Relative bioavailability of diclofenac potassium from softgel capsule vs. powder for oral solution and immediate-release formulation

Diclofenac potassium is a type of NSAID that is used to treat mild to moderate pain.  The people who take this medication want it to act as fast as possible, so their pain will subside.  This study has determined which formulation, soft gel, powder for oral solution, or tablet, would provide the fastest results.

The softgel is a newer formulation, combining the benefits of a tablet form and an oral solution.  It gives the medication as a solution in a solid dosage form.  The investigators wanted to see if this would effectively treat pain as quickly as the other two formations.

The patients were given one of the three dosage forms in a 50 mg strength.  They fasted for 10 hours before receiving the dose as well as for 4 hours after receiving the dose. Each subject had to give 17 blood samples over the course of 24 hours.

The study came to a few conclusions.  They determined that taking the oral solution formulation led to the highest mean peak plasma concentrations of the drug.  The amount of time that it took for the softgel formulation to reach its maximum effect was 0.5 hours, which was right between the oral solution (0.25 hours) and the tablet (0.75 hours).  Overall, the study concluded that the effectiveness of the softgel formulation of diclofenac potassium was comparable to that of the oral solution and tablet.  Patient compliance was increased when they had the opportunity to take the softgel.


Link to article

Bende, G., Biswal, S., Bhad, P., Chen, Y., Salunke, A., Winter, S., Wagner, R. and Sunkara, G. Relative bioavailability of diclofenac potassium from softgel capsule versus powder for oral solution and immediate-release tablet formulation. Clinical Pharmacology in Drug Development, 2016; 5: 76–82.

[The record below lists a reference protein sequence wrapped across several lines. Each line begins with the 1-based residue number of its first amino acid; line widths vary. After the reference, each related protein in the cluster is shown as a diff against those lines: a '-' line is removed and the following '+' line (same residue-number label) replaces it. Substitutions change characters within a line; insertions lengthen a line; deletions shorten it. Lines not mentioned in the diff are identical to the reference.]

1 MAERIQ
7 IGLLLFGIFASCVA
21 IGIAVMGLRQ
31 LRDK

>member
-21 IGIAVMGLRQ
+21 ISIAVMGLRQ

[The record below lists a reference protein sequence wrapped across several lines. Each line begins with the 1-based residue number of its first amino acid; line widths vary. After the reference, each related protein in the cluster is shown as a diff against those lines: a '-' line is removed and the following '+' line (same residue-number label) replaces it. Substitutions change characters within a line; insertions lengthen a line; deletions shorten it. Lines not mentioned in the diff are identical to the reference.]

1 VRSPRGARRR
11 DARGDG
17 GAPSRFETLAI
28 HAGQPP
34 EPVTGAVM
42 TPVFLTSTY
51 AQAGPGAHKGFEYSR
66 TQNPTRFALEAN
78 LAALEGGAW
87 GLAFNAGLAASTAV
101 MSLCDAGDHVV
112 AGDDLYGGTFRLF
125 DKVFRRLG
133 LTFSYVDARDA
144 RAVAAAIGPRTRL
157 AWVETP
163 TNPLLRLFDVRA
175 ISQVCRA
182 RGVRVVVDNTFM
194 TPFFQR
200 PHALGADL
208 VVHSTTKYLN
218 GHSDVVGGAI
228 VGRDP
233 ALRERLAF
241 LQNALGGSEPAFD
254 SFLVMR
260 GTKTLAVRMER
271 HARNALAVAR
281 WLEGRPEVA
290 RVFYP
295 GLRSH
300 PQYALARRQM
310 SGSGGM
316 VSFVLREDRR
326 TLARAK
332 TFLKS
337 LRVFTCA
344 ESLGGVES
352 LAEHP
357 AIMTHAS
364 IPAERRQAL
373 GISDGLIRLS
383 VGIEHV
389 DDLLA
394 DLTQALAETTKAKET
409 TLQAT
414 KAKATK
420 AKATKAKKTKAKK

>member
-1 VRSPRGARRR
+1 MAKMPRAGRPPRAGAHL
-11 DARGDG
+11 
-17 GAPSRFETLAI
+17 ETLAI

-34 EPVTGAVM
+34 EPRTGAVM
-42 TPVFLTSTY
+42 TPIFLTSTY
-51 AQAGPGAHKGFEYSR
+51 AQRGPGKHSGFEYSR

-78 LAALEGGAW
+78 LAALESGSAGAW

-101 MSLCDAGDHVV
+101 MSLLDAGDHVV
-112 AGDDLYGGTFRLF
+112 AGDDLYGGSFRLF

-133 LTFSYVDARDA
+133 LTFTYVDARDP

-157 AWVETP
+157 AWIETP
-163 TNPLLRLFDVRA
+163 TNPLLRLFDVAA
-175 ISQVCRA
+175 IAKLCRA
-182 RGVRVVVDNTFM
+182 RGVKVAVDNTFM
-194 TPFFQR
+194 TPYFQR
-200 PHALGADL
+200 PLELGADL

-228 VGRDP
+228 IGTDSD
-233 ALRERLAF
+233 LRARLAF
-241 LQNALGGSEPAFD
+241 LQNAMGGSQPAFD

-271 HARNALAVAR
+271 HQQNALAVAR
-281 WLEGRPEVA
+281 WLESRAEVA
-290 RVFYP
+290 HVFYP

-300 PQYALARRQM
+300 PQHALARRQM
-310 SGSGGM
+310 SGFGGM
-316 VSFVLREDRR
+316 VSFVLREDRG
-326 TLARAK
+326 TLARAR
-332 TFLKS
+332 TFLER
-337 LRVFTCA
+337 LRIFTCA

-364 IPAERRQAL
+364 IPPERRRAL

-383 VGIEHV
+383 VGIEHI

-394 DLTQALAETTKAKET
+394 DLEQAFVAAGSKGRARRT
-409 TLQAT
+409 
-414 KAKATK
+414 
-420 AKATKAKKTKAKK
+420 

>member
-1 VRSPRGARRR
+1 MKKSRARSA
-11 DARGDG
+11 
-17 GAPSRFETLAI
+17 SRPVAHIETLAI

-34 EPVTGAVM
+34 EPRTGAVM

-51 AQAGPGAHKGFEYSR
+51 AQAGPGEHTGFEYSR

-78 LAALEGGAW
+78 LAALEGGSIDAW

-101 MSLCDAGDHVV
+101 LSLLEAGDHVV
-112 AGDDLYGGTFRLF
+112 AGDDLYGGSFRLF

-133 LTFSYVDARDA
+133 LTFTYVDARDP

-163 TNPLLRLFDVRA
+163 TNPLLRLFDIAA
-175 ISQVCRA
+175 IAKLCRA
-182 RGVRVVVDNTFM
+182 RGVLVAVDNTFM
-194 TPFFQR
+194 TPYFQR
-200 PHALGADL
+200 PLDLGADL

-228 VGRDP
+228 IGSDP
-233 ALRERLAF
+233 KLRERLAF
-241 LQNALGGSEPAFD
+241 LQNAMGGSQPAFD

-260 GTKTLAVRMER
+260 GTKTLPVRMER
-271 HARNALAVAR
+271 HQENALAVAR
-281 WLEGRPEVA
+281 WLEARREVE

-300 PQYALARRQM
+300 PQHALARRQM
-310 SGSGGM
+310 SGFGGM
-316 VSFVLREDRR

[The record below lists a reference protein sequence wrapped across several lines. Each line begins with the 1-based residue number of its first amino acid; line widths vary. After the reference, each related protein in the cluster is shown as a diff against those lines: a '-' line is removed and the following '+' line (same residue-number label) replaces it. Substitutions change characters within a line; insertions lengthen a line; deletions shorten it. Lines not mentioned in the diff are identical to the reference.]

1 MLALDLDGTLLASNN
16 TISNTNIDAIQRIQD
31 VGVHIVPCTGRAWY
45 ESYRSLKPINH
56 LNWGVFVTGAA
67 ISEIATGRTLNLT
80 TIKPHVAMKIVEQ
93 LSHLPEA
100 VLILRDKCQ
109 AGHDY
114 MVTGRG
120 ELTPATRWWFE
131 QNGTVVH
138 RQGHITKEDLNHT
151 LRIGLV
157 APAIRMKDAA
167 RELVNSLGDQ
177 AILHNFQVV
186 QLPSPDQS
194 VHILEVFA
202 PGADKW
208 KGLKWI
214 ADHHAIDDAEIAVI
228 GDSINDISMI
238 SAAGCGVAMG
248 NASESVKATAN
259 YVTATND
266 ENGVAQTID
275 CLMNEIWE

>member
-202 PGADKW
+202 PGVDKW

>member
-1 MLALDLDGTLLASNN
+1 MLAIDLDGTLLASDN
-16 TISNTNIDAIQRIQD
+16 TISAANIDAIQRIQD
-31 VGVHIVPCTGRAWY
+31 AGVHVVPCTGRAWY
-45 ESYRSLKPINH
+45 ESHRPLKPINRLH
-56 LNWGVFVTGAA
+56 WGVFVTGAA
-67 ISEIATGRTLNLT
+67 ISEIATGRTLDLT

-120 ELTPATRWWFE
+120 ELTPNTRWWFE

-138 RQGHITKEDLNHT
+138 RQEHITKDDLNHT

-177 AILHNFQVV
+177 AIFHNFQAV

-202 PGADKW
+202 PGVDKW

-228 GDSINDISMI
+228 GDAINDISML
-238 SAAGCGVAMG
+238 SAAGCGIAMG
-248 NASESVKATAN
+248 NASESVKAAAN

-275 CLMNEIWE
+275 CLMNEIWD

The Obesity Paradox in Type 2 Diabetes Mellitus: Relationship of Body Mass Index to Prognosis: A Cohort Study

The study focused on the issue of type 2 diabetes and the relationship between body mass index. During the study 10,568 patients were followed for an average of 10 years. The study was a prospective cohort and showed very unique trends. It showed that being overweight was associated with a lower mortality and obese patients had similar to that of a normal weight individual. It should be noted that these individuals were all diagnosed with type 2 diabetes. The study found that patients with type 2 diabetes who were overweight or obese were more likely to be hospitalized for cardiovascular reasons. I think it is interesting that those who are considered overweight have a lower mortality and is something that further research could expand upon.

As pharmacists I believe we are on the front lines of treating and identifying patients with type 2 diabetes. While pharmacists cannot prescribe diabetic medications they are often very knowledgeable on how to treat type 2 diabetes and the necessary lifestyle changes that need to be made. They also know the many health issues that often accompany type 2 diabetes. I think shows that diabetes is a spreading epidemic and needs to be confronted head on. Through collaborative care agreements patients would be better to able manage their diabetes since the pharmacist can adjust dosing of diabetic medications that best fit the patients needs. Pharmacist are also great in helping those taking injectable insulin feel more comfortable taking the medication. Pharmacists are also the most accessible healthcare professional and can offer immediate information and help in the treatment of diabetes.


Costanzo P, Cleland JG, Pellicori P, Clark AL, Hepburn D, Kilpatrick ES, et al. The Obesity Paradox in Type 2 Diabetes Mellitus: Relationship of Body Mass Index to Prognosis: A Cohort Study. Ann Intern Med. 2015;162:610-618. doi:10.7326/M14-1551

Randomized Trial Assessing the Effectiveness of a Pharmacist-Delivered Program for Smoking Cessation

Considering how accessible pharmacists are and how well suited they are to interact with patients obtaining smoking cessation medications, pharmacists can be instrumental in delivering programs to patients and hopefully improve quit rates for smokers. This study explored the idea of utilizing a pharmacist team (a licensed clinical pharmacist and APPE students) in order to deliver a smoking cessation program face-to-face. The researchers compared outcomes from this approach with that of a method that involved brief telephone assistance to patients aiming to quit smoking. Outcomes were measured through the 7-day point prevalence quit rates, Fagerstrom Test for Nicotine Dependence scale, Perceived Stress Scale, and Center for Epidemiological Studies Short Depression Scale, as well as questionnaires regarding self-efficacy, motivation to quit smoking, and withdrawal symptoms. Biological measures of smoking, including cotinine levels, were also assessed. In addition to the two interventions, participants had a choice to receive either bupropion IR (Zyban®) tablets or nicotine patches.